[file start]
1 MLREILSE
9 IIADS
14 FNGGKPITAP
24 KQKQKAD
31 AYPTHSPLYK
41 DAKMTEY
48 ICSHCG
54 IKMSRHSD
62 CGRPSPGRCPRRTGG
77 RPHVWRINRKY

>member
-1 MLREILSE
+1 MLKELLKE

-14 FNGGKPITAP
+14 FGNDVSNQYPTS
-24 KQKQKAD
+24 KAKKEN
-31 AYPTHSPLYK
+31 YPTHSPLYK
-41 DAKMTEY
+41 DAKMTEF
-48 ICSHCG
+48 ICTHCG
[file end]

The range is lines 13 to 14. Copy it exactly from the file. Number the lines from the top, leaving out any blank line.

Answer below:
+1 MLKELLKE

-14 FNGGKPITAP